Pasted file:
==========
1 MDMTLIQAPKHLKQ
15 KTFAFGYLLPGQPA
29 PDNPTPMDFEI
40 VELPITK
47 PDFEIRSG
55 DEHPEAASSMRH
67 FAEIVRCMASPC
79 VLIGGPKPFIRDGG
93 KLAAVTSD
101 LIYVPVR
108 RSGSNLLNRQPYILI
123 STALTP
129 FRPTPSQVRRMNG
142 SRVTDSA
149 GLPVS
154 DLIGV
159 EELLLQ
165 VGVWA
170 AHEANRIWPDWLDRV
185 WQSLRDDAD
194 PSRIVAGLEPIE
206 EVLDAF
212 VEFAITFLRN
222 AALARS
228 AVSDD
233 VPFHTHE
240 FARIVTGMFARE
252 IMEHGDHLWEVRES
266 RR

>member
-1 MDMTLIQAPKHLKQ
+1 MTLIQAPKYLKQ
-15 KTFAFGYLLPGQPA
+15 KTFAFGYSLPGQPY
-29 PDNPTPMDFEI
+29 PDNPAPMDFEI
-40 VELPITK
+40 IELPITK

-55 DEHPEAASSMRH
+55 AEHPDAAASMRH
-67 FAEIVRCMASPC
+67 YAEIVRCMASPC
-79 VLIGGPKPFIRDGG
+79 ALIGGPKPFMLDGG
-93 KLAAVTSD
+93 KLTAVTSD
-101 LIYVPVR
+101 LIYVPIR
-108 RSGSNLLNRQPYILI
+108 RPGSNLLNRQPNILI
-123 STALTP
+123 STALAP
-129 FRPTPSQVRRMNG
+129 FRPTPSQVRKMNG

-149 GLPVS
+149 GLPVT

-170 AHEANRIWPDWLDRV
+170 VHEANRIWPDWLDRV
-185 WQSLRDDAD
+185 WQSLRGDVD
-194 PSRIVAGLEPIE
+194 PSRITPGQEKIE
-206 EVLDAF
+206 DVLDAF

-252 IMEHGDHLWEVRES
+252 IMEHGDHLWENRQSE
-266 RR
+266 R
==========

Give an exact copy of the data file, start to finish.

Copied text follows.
1 MDMTLIQAPKHLKQ
15 KTFAFGYLLPGQPA
29 PDNPTPMDFEI
40 VELPITK
47 PDFEIRSG
55 DEHPEAASSMRH
67 FAEIVRCMASPC
79 VLIGGPKPFIRDGG
93 KLAAVTSD
101 LIYVPVR
108 RSGSNLLNRQPYILI
123 STALTP
129 FRPTPSQVRRMNG
142 SRVTDSA
149 GLPVS
154 DLIGV
159 EELLLQ
165 VGVWA
170 AHEANRIWPDWLDRV
185 WQSLRDDAD
194 PSRIVAGLEPIE
206 EVLDAF
212 VEFAITFLRN
222 AALARS
228 AVSDD
233 VPFHTHE
240 FARIVTGMFARE
252 IMEHGDHLWEVRES
266 RR

>member
-1 MDMTLIQAPKHLKQ
+1 MTLIQAPKYLKQ
-15 KTFAFGYLLPGQPA
+15 KTFAFGYSLPGQPY
-29 PDNPTPMDFEI
+29 PDNPAPMDFEI
-40 VELPITK
+40 IELPITK

-55 DEHPEAASSMRH
+55 AEHPDAAASMRH
-67 FAEIVRCMASPC
+67 YAEIVRCMASPC
-79 VLIGGPKPFIRDGG
+79 ALIGGPKPFMLDGG
-93 KLAAVTSD
+93 KLTAVTSD
-101 LIYVPVR
+101 LIYVPIR
-108 RSGSNLLNRQPYILI
+108 RPGSNLLNRQPNILI
-123 STALTP
+123 STALAP
-129 FRPTPSQVRRMNG
+129 FRPTPSQVRKMNG

-149 GLPVS
+149 GLPVT

-170 AHEANRIWPDWLDRV
+170 VHEANRIWPDWLDRV
-185 WQSLRDDAD
+185 WQSLRGDVD
-194 PSRIVAGLEPIE
+194 PSRITPGQEKIE
-206 EVLDAF
+206 DVLDAF

-252 IMEHGDHLWEVRES
+252 IMEHGDHLWENRQSE
-266 RR
+266 R